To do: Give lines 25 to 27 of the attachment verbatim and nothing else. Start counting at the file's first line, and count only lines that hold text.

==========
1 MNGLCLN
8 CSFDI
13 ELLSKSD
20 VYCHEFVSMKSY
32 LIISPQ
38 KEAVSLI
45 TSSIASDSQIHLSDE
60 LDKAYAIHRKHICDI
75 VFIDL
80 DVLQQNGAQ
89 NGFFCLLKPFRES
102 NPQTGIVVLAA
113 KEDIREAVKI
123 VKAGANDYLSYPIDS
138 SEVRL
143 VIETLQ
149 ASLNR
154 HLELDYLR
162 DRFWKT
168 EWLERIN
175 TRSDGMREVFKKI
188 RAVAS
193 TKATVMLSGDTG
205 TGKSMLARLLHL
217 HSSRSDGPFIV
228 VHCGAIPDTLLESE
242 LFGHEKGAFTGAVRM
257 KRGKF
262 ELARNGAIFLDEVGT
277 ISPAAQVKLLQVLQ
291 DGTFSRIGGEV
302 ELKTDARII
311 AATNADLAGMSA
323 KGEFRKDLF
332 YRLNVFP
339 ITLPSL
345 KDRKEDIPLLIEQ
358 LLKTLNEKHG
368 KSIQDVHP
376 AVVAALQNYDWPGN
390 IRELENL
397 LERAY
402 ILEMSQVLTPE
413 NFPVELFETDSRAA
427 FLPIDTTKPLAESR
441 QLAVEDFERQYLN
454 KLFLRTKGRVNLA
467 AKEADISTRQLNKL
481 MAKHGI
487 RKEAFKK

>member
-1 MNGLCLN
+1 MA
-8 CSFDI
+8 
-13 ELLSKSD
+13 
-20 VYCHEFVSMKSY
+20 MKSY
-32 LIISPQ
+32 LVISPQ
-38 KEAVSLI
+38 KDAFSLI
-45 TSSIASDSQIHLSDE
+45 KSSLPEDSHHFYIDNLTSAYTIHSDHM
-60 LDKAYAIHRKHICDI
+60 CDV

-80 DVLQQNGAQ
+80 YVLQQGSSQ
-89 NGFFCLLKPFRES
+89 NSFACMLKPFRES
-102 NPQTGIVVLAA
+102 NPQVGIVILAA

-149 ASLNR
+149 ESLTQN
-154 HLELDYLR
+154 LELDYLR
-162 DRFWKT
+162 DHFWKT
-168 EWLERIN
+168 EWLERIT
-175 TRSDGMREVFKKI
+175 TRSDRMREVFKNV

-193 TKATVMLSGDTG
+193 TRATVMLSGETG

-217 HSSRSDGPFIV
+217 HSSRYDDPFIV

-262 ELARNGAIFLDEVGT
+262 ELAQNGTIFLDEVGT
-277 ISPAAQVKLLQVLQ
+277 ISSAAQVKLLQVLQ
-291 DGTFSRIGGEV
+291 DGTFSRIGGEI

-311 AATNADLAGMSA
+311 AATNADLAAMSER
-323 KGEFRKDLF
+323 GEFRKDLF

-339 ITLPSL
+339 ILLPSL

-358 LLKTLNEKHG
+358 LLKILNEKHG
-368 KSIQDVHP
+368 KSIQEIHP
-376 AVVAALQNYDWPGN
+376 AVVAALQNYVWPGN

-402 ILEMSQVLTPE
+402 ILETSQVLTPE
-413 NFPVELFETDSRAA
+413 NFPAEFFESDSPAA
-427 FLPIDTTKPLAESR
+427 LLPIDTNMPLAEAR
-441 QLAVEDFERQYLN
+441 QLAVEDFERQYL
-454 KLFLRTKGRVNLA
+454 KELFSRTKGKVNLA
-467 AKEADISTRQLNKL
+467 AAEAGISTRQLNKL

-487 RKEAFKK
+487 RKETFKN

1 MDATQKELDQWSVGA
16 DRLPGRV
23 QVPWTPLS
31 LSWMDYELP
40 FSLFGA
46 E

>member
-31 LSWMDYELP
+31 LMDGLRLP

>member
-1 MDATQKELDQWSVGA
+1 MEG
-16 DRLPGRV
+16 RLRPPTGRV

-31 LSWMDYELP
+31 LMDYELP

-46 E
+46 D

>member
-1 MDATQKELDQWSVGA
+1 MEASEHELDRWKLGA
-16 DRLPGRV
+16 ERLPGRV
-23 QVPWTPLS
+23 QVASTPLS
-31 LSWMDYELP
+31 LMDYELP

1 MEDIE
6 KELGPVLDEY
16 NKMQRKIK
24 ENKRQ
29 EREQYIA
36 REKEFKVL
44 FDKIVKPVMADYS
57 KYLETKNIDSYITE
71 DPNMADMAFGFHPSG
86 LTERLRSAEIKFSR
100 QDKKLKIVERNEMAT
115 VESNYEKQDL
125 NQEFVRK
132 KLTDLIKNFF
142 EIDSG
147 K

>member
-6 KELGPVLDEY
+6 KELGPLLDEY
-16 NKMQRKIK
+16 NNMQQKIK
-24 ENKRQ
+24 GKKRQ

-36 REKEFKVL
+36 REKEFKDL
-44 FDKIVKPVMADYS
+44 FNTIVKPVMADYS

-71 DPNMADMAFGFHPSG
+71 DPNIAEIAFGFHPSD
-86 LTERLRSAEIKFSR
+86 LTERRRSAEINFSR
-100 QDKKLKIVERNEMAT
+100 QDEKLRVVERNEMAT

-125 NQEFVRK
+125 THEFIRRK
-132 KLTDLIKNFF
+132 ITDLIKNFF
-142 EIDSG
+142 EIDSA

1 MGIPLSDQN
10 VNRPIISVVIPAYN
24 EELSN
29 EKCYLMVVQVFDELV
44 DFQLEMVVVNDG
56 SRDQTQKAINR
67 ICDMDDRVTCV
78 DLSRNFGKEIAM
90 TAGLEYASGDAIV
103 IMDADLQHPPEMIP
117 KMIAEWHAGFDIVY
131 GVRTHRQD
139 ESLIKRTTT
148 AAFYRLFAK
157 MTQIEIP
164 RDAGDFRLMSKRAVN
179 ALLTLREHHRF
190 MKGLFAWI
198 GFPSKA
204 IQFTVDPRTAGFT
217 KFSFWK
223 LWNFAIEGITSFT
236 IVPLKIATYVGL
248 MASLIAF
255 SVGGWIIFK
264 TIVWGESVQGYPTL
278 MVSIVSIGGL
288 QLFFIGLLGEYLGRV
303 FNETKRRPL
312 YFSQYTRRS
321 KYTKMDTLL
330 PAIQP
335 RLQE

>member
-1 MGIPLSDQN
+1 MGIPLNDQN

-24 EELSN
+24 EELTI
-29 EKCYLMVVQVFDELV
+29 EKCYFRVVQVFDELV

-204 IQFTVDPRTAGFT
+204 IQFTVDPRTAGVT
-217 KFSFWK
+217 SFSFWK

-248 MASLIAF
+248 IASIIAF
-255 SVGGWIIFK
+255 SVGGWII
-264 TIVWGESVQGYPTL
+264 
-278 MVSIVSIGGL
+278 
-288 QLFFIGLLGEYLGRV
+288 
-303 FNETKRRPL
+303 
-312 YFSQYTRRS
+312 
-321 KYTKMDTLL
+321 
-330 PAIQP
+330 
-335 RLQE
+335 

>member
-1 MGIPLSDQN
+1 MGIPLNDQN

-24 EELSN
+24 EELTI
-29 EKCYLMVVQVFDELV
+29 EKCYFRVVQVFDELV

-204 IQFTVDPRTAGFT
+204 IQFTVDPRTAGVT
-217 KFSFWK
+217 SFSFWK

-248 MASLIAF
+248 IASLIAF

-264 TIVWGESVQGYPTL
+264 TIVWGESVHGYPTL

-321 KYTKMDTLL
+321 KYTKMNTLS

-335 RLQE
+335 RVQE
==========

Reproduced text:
217 HSSRSDGPFIV
228 VHCGAIPDTLLESE
242 LFGHEKGAFTGAVRM